Draw the possible chair forms of cis and trans 1-isopropyl-3-methylcyclohexane. Are the two forms identical, enantiomeric, or diastereomeric? In each case, indicate which chair term will be more stable and explain why. Is either of these molecules chiral?© BrainMass Inc. brainmass.com September 25, 2018, 1:54 am ad1c9bdddf - https://brainmass.com/chemistry/stereochemistry-bonding-and-formation/chair-term-more-stable-explain-15644
The most important thing to understand when trying to draw cis and trans cyclohexanes is knowing the "up" and "down" positions. For instance when we say this cyclohexane has 2 cis groups it means that both groups are either "up" or both are "down". Up and down will change to "axial or equatorial" depending on the carbon they are situated on. According to the figure above if we start counting from the carbon containing the isopropul group (1st structure). I can tell you that carbons 1,3, and 5 have the "up" as an axial position and the down as equatorial. As for carbons 2,4,6 will have the "up" as equatorial and the down as axial.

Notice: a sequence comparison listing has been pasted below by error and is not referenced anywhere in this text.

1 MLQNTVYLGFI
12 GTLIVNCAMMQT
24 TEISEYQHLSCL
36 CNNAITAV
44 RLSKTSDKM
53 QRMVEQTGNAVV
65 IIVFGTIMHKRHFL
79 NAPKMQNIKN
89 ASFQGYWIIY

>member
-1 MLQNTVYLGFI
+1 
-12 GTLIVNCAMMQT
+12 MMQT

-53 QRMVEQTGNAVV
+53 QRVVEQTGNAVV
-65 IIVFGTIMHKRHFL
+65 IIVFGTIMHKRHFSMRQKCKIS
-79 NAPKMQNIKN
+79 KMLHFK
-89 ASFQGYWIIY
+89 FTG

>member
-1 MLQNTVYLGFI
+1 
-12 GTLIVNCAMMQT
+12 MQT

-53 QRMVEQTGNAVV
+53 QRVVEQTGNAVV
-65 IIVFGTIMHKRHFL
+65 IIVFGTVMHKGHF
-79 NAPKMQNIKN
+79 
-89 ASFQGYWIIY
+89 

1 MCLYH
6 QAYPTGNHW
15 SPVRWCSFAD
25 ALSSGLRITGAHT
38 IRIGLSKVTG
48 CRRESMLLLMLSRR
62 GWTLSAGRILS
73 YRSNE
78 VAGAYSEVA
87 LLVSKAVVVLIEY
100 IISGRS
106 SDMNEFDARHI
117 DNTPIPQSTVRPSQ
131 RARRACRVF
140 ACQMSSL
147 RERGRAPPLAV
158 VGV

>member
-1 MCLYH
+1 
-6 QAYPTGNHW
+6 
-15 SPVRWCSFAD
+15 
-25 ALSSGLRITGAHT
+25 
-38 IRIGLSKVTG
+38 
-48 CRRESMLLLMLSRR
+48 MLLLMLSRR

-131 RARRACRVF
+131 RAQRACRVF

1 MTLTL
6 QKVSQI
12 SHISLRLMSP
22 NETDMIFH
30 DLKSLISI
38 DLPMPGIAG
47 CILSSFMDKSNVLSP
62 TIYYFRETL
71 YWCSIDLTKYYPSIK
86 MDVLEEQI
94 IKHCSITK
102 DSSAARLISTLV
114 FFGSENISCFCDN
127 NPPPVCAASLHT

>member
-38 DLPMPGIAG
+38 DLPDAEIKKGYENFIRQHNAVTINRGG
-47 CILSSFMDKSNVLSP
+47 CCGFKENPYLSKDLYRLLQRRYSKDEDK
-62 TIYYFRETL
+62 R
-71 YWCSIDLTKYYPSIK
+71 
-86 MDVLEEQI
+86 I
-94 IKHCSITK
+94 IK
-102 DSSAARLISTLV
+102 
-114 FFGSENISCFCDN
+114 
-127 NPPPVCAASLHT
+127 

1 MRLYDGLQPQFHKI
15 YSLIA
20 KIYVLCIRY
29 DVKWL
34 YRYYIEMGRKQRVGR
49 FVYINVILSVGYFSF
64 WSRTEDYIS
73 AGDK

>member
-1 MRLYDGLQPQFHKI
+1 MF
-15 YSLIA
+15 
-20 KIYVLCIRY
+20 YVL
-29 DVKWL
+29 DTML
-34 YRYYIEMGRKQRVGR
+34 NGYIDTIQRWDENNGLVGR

You can see from the attached ...
In both situations I've shown a chair flip that shows you how one configuration can change to another. Make sure you understand that the ones where it shows chair flips are exactly the same structure with the same stereo chemistry. However one configuration is more stable than the other (the one with more equatorial positions occupied... or with the bulky groups in equatorial position).
A molecule could be chiral if it has one or more carbons that contain 4 different groups (this is by far the simplest definition of the term).